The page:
Even if you don’t go, it may be helpful to prepare a list of a few meetings you can attend in the event that you feel you need to.

Don’t Stay At The Party For Long

You don’t necessarily have to stay for the whole New Year’s Eve party, and making a short and sweet appearance may be the best way to avoid drinking.

It’s important to consider that the longer you stay at a party, the more intoxicated people will get. Lingering at a party late into the night may make you want to justify taking a drink.

Don’t Spend New Year’s Eve Alone

Feelings of loneliness and isolation are dangerous during recovery. Spending the holidays alone may be particularly triggering.

Find a friend that can come and spend some time with you. If they’re also in recovery, you can hold each other accountable throughout the evening and find a sober gathering to attend together.

Ideas For A Fun, Sober New Year’s In Addiction Recovery

It’s completely possible to have fun on New Year’s Eve without alcohol. In fact, it gives you an excuse to be more creative about how to celebrate and think outside of the box.

The following are some ideas for an alcohol-free New Year’s Eve.

Have A Mocktail Party

There are plenty of fun mocktails to serve for an alcohol-free New Year’s. If you’re inviting others to join, ask them to bring their own ideas and non-alcoholic mixers.

Make It Themed

If you’re hosting an alcohol-free party for New Year’s, consider upping the appeal by making it a themed party.

Themed party ideas include:

  • Disco Night
  • ‘80s Night
  • Formal Wear
  • TV-show themed
  • Punk Rock Show
  • Celebrity Night

Travel For New Year’s Eve

If you have the means, it might be worthwhile to get away for New Year’s festivities. Find a friend or other significant person in your life to leave town (or at least your home) with.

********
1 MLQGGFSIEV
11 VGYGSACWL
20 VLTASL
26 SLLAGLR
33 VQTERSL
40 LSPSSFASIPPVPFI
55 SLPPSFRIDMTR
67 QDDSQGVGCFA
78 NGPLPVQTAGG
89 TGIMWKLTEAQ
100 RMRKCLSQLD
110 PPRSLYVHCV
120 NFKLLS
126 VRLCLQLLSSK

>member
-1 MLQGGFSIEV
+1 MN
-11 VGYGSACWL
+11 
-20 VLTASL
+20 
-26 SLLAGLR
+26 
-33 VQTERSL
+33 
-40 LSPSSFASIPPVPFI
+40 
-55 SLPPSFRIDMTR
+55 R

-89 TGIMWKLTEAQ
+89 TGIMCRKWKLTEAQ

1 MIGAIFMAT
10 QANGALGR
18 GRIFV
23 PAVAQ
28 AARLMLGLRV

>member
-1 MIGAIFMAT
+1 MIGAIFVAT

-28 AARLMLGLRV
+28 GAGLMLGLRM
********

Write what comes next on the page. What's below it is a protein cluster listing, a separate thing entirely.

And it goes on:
You could rent a cabin out in the woods or go beachside. Or, choose an area to go camping, where you can ring in the new year under the stars, away from all of the noise and partying.

Have A Cozy New Year’s Eve

If the idea of attending or hosting a party is overwhelming, simply skip it. Get comfortable, make hot chocolate or tea, or sip on alcohol-free eggnog.

Watch a movie, read a good book, play games, or go to bed early. New Year’s Eve is only as significant as you make it, and celebrating is not worth putting your progress in recovery at risk.

What Are Common New Year’s Triggers?

New Year’s Eve can be a challenging holiday for people in recovery from drug or alcohol addiction for a number of reasons.

New Year’s Parties

A significant trigger on New Year’s is partying. It’s common for people to go out or host parties on New Year’s to celebrate the jump from December 31st to January 1st.

It’s also common to drink a glass of champagne, or perhaps something stronger, at midnight. If you’re newly sober, it may feel uncomfortable to turn a drink down or abstain while others are drinking heavily.

Parties can also be overwhelming for people with social anxiety or another type of anxiety disorder. Anxiety, and stress in general, are common risk factors for relapse.

Holiday Stress

The winter holiday season can be stressful. There’s buying gifts, seeing family, hosting guests, and navigating a sober Thanksgiving and sober Christmas, Hanukkah, or Kwanzaa on top of New Year’s.

Holidays can also be stressful if you’ve seen a change to your normal routine. For instance, a change in your treatment schedule, work schedule, or the kids being out of school.

All forms of stress, be they emotional, financial, or physical, can be triggering, regardless of whether you’ve been in recovery for weeks, months, or years.

Co-Occurring Disorders

Holidays such as Thanksgiving, Christmas, and New Year’s can be particularly difficult for people who have a co-occurring disorder, also known as a dual diagnosis.

These may include co-occurring depression, anxiety disorders, bipolar disorder, gambling addiction, or post-traumatic stress disorder.

Holiday stress can exacerbate or trigger symptoms of mental health disorders, which can increase the risk of relapse over the holidays.


The holidays can, for some, be a reminder of unpleasant past events or occurrences. Grief, loss, and depression during the holidays are common.

On New Year’s, trauma triggers can make it more appealing to pick up a drink or take a hit.

Finding a way to weather through, such as talking to a friend, planning a fun activity, or just heading to bed early, can help prevent relapse and keep you on course.

The Pressure Of Making New Year’s Resolutions